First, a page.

An odd job over 40 years ago led to the career of a local muralist
SAN ANTONIO – When Jimmy Ramirez admitted that something was missing in a brand new business, he offered to help.
The owner of the western clothing store in Cotulla was in a bind and had no way of letting potential customers know what he had to sell.
RELATED: ‘If These Walls Could Talk’: Organization Aims to Put ‘Art Everywhere’ in Downtown
“I asked him, ‘Aren’t you going to put a sign here? Ramirez said. âHe said, ‘Well, there’s no one here to paint. The only artist we’ve moved to San Antonio.
It was in 1977.
Ramirez, who had a natural talent for art, offered to step in and mount something.
He did not know at the time that he was also in the process of forging a new career.
He says he started signing his name on all of his artwork, which has led clients to him.
Today, his work is in demand by local businesses.
He’s the artist behind the airy stages you’ll find on the interior walls of some popular restaurants, including Pete’s Tako House downtown and Hacienda Vallarta Buffet and Bakery on Bandera Road.
The murals often represent a garden-like setting under a bright blue sky.
âI really don’t draw for a younger audience. I draw for the elderly, for businesses, âhe said. âI don’t use spray paint. I have never used it although I use the airbrush.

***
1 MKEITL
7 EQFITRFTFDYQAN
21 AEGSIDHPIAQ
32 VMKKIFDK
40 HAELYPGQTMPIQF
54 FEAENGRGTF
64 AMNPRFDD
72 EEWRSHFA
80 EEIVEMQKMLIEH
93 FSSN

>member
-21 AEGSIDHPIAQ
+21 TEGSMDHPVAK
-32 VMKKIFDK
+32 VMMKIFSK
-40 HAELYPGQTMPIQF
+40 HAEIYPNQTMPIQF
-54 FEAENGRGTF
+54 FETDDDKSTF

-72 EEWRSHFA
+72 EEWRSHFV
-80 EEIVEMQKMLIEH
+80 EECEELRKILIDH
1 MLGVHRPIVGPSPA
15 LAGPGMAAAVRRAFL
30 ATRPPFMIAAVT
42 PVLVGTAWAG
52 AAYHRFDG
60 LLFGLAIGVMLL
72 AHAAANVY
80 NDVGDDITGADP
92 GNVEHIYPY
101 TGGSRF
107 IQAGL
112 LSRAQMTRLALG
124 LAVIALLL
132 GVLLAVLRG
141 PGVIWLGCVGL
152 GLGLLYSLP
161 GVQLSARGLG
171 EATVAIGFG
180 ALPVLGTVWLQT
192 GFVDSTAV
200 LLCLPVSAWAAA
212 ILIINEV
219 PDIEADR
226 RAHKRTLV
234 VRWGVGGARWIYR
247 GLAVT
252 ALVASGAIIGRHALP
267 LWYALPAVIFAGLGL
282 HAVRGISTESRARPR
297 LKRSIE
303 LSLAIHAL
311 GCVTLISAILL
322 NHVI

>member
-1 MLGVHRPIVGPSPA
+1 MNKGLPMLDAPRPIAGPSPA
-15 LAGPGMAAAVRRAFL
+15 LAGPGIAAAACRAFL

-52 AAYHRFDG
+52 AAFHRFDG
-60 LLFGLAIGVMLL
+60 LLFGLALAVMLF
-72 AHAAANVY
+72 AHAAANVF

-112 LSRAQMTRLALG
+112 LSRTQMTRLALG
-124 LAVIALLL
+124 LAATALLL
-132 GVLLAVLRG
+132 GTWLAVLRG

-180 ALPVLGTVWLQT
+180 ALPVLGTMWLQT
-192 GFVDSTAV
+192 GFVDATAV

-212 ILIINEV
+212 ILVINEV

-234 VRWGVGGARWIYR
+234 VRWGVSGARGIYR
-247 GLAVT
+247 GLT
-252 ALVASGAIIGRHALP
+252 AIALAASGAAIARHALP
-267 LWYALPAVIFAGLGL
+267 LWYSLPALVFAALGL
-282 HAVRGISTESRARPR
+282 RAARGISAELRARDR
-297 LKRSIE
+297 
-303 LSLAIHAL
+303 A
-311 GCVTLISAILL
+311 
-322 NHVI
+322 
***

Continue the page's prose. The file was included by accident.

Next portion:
Ramirez says he prefers to do things the old-fashioned way, painstakingly hand-painting whenever possible.
The West Side native appreciates the new works of art appearing more and more on the walls of his neighborhood and across the city.
However, he says he remembers a time before this type of wall work was popular.
âBack then, we really weren’t painting on the walls,â he said. “If it wasn’t an advertisement, you really didn’t paint on it.”
Recently, he feared that his painting days were over.
Ramirez woke up to find that his van, which he calls his mobile office, had been stolen.
âI had my brushes that I carried with me, the majority of all my tools (in),â he said.
Although the police quickly recovered the vehicle, they could not find its art supplies.
Ramirez says he’s grateful to his family and friends who helped him replace most and get back to work.
With a long history behind him, he also helps secure the future.
He was the mentor of his niece, Catalina Zamarripa, who is also an artist.
Zamarripa has already been featured in “If These Walls Could Talk”.
To see his story, click here.
Copyright 2021 by KSAT – All rights reserved.